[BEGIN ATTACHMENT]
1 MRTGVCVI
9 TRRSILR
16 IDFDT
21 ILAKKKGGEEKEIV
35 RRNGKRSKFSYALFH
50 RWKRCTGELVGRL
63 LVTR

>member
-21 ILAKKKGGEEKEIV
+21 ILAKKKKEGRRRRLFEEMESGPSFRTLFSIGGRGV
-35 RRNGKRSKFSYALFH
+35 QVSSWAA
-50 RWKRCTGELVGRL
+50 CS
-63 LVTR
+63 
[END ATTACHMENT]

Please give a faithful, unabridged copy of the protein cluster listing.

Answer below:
1 MRTGVCVI
9 TRRSILR
16 IDFDT
21 ILAKKKGGEEKEIV
35 RRNGKRSKFSYALFH
50 RWKRCTGELVGRL
63 LVTR

>member
-21 ILAKKKGGEEKEIV
+21 ILAKKKKEGRRRRLFEEMESGPSFRTLFSIGGRGV
-35 RRNGKRSKFSYALFH
+35 QVSSWAA
-50 RWKRCTGELVGRL
+50 CS
-63 LVTR
+63 